Get ready for the return of Barack Obama in the 2018 midterms. Most presidents stay out of politics after they finish their terms, but not Obama. Such is his arrogance.
But not everyone wants his help. Much to his embarrassment.
As reported by The Hill: Former President Obama is set to dive into the midterm elections next week with a speech in Illinois where he is expected to urge Democrats across the country to vote — addressing a problem that plagued the party in 2016.
Obama has kept a low political profile since leaving office, but sources familiar with his plans say he will soon hit the campaign trail to help Democrats in their quest to take back the House, protect vulnerable Senate incumbents and win state legislative races.
The former president will kick off his push by delivering a speech at the University of Illinois at Urbana-Champaign on Friday. In the weeks ahead, Obama will also campaign in California, Illinois, Ohio and Pennsylvania, a person familiar with his schedule said.
Not all Democrats want Obama’s help.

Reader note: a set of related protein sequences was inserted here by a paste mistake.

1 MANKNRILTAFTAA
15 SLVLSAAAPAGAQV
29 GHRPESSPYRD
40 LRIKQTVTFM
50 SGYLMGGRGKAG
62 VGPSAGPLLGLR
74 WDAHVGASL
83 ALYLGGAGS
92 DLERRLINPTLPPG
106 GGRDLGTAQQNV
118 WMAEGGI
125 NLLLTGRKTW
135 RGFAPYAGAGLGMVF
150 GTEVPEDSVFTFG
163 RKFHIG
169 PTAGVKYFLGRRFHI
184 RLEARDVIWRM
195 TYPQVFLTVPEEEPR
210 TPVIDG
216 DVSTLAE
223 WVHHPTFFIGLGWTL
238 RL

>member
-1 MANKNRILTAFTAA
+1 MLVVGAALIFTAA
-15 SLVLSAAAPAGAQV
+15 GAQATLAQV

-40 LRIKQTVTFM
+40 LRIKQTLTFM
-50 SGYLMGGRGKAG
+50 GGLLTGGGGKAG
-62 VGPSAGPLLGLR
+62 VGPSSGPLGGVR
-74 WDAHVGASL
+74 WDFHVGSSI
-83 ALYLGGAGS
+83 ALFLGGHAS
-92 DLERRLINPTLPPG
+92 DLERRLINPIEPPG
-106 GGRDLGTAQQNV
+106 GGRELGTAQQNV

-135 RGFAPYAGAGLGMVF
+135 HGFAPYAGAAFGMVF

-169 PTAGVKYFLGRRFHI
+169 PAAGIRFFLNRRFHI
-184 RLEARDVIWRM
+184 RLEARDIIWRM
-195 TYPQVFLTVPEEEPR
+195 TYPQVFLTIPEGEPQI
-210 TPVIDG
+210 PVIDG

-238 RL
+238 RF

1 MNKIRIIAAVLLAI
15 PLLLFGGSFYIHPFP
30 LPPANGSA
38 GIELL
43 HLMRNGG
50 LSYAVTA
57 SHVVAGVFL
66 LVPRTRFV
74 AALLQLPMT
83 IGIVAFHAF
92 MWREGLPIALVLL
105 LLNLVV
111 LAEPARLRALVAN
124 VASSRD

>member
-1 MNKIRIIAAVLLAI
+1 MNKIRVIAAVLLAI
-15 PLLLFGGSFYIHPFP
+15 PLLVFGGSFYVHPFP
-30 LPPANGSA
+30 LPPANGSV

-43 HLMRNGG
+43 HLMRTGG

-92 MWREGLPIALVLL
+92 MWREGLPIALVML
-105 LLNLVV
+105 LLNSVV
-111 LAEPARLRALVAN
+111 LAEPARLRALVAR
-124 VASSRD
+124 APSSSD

Democratic candidates running in states that President Trump won by double digits in 2016 would prefer that the former president stay far away.
Some Democrats in pro-Trump states, such as Sens. Bob Casey Jr. (Pa.), Debbie Stabenow (Mich.) and Sherrod Brown (Ohio), say they hope Obama will campaign for them.
Others, such as Sens. Jon Tester (Mont.) and Heidi Heitkamp (N.D.), want to keep the race locked on the battle between themselves and their state rivals, fearing a high-profile surrogate like Obama could distract from the strategy.
“We’re not going to use any surrogates. Surrogates are fine but we don’t need them. The race is myself and Matt Rosendale and that’s the way we want to keep it,” Tester told The Hill, referring to his GOP challenger.
Asked if she thought Obama might show up in North Dakota, Heitkamp said: “Nope, no.”
“He threatened to campaign against me once so I don’t think he’s coming out there,” she said.
While the former president remains extremely popular with the Democratic base, especially among African-American voters, Democrats fear his entrance into some battleground states could inadvertently rev up conservatives and pro-Trump voters.